ReplyDelete
    Replies
    1. Regarding the formula: Don't make it overly complex. Sure, if we had the correction factors from the chip to work with, then the math would be more complex, but we don't have that. The chip itself is linear in the reading, it's just that it needs to be adjusted to meet reality. The reason for the huge offset is to allow for digits after the decimal point for things like millibars. The reason the slope is weird is because it varies with the material used in the sensor. It's piezoelectric and each cut has unique properties. Normally the manufacturer supplies these values, but we don't get them from the console (at least I and some others don't), so this is the best approximation so far.

      From my experimenting with the formula, it's missing adjustment for altitude. When I adjusted the reading for altitude, it got very, very close and seems to track so far. I haven't started graphing it yet for comparison over a longer term, but I will soon. Altitude is probably why your number meets your area more closely. Take a look at the adjustment necessary to reach the sea-level correction that weather stations normally use; you'll probably find a close correlation.

      No one seems to care about the inside temperature. They can look at their thermostat. I personally don't care because I'm putting thermometers all over the house for that purpose. The only real interest I have in the barometer is mostly academic. I built a compensated barometer in about 20 minutes (after waiting for parts) that tracks the weather stations around me exactly, so the acurite one is just a decoration.

      Now, tell me (A LOT) more about porting it to python. I looked at that and couldn't find a linkage to libusb that I could trust. Did something change in the last couple of months?

      Delete
    2. I just started recording the console barometer along with my fence post barometer up to Xively, I added correction for altitude and now I'll just wait to see what the correlation is over a few days.

      Depending on how this works out, it may be the answer for folk that want to use the console readings. Remember, this is console only, the weather head does not have a barometer in it.

      Delete
    3. For inside temp I am interested in a historical graph (at least over a couple of nights) of what happens when my thermostat shuts off the heater. How long does it take to drop to the lower setting on the thermostat, how long does it take to heat up again when the thermostat changes in the morning (can I start it later than I currently do and still have it comfortable when I wake up) I haven't made the jump from a basic programmable thermostat to a "connected" thermostat yet so the cheapest way (money if not time-wise) to get the data will be from the accurite which, like you, I got from a big box warehouse club. Getting the data into weather underground, and keeping it in a local sql db where I can use very localized information to control a sprinkler system (sprinklerpi maybe) will make this a screamer of a deal, even if I do eventually upgrade to a modular weather station from one of the BIG names at roughly 10x the price.

      weewx uses pyusb (0.4.3), and I basically used what they had for other usb attached drivers. Their find device function is very similar to what you have, iterating through the attached USB devices until finding a match on the mfg & dev id's, the ctrlMsg was actually the most obnoxious part to translate, because the field orders are in a different order, and it's not well documented (at least the 0.4.3 version, 1.0 looks to be much better). The following is actually in different functions with a bunch more code around it. Again I'll post it all when it's properly documented. Because I am pulling both types of reports through a single function and passing the report through a couple of other functions I decided to leave the first byte in there to make sure I know which type of report I have. So my byte numbers should be off from what you used.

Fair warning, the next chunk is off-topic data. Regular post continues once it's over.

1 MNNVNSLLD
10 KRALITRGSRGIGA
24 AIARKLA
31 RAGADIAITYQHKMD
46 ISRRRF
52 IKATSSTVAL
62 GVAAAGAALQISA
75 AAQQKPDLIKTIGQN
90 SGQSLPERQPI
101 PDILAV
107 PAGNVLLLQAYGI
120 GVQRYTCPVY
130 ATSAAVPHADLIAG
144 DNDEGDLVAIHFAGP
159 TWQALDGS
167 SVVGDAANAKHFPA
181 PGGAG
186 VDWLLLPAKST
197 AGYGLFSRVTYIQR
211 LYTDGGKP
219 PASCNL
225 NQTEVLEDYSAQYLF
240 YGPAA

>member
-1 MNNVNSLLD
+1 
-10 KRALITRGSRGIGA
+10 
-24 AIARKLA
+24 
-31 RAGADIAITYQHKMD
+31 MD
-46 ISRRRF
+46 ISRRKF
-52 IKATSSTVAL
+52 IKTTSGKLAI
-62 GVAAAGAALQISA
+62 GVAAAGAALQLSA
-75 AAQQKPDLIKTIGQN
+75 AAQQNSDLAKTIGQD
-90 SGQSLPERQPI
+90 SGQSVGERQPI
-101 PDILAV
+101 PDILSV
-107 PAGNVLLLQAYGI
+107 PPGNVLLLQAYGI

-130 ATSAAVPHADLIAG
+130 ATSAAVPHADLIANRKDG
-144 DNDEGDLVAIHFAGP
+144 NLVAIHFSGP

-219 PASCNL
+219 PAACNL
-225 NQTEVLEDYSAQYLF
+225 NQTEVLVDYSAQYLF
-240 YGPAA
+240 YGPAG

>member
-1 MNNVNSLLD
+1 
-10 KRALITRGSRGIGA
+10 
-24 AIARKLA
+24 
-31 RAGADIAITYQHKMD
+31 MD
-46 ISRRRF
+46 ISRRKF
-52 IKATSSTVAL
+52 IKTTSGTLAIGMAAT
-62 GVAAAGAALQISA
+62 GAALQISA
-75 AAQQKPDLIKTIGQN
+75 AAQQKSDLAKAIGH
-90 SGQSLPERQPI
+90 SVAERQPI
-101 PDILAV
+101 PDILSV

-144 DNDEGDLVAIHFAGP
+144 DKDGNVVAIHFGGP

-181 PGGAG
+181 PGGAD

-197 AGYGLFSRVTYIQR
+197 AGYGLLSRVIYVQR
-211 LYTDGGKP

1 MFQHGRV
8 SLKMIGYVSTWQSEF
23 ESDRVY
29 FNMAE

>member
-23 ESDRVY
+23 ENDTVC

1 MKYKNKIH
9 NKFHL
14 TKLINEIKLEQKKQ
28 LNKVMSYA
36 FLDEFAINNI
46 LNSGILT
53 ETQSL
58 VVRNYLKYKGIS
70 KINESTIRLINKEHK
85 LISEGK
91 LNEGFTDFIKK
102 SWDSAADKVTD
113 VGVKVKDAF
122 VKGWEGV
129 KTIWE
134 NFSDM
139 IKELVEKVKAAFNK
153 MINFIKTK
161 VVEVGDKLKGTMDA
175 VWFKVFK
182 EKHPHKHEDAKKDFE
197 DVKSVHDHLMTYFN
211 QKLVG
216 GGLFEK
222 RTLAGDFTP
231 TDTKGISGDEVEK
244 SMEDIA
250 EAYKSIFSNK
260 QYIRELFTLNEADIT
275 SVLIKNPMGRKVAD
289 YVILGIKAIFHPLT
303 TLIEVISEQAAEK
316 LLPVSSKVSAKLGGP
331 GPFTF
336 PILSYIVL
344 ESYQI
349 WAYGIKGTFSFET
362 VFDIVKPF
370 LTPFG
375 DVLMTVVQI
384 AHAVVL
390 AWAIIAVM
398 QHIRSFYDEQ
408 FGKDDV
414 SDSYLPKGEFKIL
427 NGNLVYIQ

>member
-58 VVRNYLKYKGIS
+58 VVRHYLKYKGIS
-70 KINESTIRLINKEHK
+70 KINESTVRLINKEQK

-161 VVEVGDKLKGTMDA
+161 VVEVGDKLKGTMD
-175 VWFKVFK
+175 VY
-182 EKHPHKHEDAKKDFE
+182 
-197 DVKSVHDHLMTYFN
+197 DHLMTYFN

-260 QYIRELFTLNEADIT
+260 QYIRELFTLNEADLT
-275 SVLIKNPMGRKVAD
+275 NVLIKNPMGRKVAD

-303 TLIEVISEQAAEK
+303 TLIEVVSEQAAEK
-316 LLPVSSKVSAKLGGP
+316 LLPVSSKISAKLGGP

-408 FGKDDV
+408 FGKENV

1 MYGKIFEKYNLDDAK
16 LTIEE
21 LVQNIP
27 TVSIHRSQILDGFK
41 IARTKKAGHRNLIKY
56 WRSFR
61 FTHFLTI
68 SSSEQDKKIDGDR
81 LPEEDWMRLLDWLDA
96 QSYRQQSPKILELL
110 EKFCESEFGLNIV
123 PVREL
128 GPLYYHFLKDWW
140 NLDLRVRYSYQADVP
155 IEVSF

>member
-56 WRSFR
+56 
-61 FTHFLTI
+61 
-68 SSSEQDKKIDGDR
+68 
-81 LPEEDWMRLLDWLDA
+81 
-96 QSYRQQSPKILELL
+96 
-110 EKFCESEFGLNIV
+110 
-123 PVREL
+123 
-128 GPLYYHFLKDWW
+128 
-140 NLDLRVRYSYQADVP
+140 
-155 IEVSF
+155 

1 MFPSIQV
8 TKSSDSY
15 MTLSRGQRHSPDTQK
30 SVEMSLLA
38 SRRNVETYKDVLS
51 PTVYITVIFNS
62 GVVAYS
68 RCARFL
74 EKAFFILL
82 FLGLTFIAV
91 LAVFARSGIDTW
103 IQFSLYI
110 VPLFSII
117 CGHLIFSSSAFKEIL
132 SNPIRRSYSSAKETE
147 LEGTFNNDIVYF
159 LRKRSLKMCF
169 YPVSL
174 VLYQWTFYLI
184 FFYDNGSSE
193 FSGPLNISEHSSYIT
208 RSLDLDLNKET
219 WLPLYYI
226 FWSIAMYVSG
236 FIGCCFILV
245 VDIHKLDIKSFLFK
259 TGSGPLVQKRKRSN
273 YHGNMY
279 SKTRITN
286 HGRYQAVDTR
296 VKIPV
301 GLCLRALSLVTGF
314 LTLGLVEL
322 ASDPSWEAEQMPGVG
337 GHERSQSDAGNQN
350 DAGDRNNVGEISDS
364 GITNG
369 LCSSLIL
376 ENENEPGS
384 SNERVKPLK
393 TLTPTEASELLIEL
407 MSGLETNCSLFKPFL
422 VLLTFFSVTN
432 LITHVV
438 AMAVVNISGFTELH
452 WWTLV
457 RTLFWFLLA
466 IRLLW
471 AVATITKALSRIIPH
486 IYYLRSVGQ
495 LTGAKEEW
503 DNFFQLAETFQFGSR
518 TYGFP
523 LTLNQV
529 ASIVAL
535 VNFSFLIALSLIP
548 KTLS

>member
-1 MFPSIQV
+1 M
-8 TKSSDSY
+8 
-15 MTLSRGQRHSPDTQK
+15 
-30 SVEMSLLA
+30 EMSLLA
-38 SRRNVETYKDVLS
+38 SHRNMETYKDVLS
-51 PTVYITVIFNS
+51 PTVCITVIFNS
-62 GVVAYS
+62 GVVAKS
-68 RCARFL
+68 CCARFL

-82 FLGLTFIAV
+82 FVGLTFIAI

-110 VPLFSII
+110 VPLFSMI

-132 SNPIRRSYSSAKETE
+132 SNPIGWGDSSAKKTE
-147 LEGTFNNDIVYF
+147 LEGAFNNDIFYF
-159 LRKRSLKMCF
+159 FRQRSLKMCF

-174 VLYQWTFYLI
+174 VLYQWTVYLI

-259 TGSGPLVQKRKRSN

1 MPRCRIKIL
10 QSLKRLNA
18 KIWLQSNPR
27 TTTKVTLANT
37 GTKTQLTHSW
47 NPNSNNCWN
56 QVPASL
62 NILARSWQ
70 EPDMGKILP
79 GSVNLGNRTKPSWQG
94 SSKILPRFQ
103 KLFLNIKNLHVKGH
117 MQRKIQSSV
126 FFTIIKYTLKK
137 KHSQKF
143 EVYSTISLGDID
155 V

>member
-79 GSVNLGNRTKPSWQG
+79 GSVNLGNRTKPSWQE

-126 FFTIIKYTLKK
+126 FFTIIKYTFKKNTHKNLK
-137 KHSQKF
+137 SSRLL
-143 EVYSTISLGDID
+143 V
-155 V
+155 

From the openPort function:
      dev = self._findDevice()
      self.devh = dev.open()

      To get the reports:
      # I noticed that the faster I asked the console for a report the more frequently I
      # got back junk. So slow it down. There is probably a better way to ensure an
      # even spread of report 1 sub-types.
      time.sleep(5)
      # Continually loop, retrieving "USB reports". They are 10 or 25 bytes long each.
      if time.mktime(time.localtime()) % 18 < 9:
      report = self.devh.controlMsg(usb.TYPE_CLASS + usb.RECIP_INTERFACE + usb.ENDPOINT_IN, 0x01, 50, 0x01001, 0, 10000)
      else:
      report = self.devh.controlMsg(usb.TYPE_CLASS + usb.RECIP_INTERFACE + usb.ENDPOINT_IN, 0x01, 50, 0x01002, 0, 10000)


      def _R1_type1_packet(self, packet):

      # per desert-home.com there are two types of reports identified by 0x01
      # in the first byte of the report
      # The low order bits of the third byte in the report indicate:
      # 0001 = wind speed, direction (data bytes 3 and 4) & rain counter (data
      byte 6)
      # 1000 = wind speed, temperature and relative humidity
      #
      _record = {'windSpeed' : (((packet[4] & 0x1f) << 3) + ((packet[
      5] & 0x70) >> 4)) / 2.0,
      'windDir' : Hackurite_usb._winddir_dict[(packet[5] & 0x0f )]
      ,
      'totalRain' : (packet[7] & 0x7f) / 100.0,
      'dateTime' : time.mktime(time.localtime()),
      'usUnits' : weewx.US}

      Delete
    4. When you get it the way you want it, email it to me and I'll put together a blog post for it. This should show up in google search for other folk. That's assuming you don't have a blog, if you do, post it there and I'll post a pointer to it for other folk to discover.